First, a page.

How do we react on a data breach? Do we try to limit the damage of a breach once it occurs, do we track down evidence of the who, what, when and where of the breach, do we have a plan that alerts specific security teams, do we execute a remediation plan to recover our breached data? Or none of these, hope for the best, pay and lick our wounds?

I came across the “assume breach” mindset about 8 years ago or so. I was doing my first steps in the world of cyber security. I’ve always operated under the assumption how big the possibility was that one of my customers would be breached. Well… that assumption changed over the years. It turned out it that it would more of a “when would my customers be breached”-question.

This change of thinking was fed by the ever changing landscape of cyber threats. It’s just a matter of time that your network will be breached or maybe it has already been breached but you don’t know it. It’s even more harder if you know that all the current security, compliance and privacy policies are developed with an on-premises mindset.

All the cyber security prevention strategies and technologies in the world can’t guarantee you’ll be safe. Companies of all kind must realize that their security infrastructure is not 100% fool proof, whether these are multi-billion dollar companies or the grocery shops in your local neighborhood. Motivated hackers will always find a way to penetrate your network’s perimeter. To me this is a”prevention-only” focus. This focus is no longer enough, to my opinion.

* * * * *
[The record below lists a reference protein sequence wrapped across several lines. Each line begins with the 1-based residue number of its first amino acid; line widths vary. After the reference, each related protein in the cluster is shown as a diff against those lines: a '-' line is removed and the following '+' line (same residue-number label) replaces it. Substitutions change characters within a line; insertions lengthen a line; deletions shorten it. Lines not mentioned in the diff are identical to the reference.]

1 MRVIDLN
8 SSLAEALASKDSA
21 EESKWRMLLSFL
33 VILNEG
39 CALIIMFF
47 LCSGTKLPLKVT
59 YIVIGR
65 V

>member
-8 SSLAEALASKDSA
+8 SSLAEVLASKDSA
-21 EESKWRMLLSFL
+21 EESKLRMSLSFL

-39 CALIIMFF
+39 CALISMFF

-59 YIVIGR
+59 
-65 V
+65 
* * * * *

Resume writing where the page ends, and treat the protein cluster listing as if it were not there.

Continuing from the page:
This is where the “assumed breach” mindset comes in to play. It’s an adversary mindset that helps you make security investments, take design decisions and facilitate operational security. Assuming that you have been breached, drives a different approach in how you apply your security measures.

Do you want more information on how to apply an “assumed breach” mindset? Don’t hesitate to contact me either through DfendIT or through Lexit.